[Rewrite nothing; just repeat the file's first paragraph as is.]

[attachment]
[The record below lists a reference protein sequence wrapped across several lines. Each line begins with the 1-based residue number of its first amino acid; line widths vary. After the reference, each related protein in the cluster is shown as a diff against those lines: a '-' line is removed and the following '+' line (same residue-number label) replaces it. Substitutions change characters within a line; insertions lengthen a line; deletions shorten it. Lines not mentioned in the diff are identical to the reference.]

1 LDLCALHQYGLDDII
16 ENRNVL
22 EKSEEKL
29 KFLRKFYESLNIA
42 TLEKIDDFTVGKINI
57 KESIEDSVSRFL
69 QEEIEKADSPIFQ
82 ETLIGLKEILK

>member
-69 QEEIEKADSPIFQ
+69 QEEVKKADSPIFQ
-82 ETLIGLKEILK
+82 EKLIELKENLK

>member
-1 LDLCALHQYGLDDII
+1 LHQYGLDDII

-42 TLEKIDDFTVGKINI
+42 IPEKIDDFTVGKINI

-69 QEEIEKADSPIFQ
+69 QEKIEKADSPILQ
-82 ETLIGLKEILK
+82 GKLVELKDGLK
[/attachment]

[The record below lists a reference protein sequence wrapped across several lines. Each line begins with the 1-based residue number of its first amino acid; line widths vary. After the reference, each related protein in the cluster is shown as a diff against those lines: a '-' line is removed and the following '+' line (same residue-number label) replaces it. Substitutions change characters within a line; insertions lengthen a line; deletions shorten it. Lines not mentioned in the diff are identical to the reference.]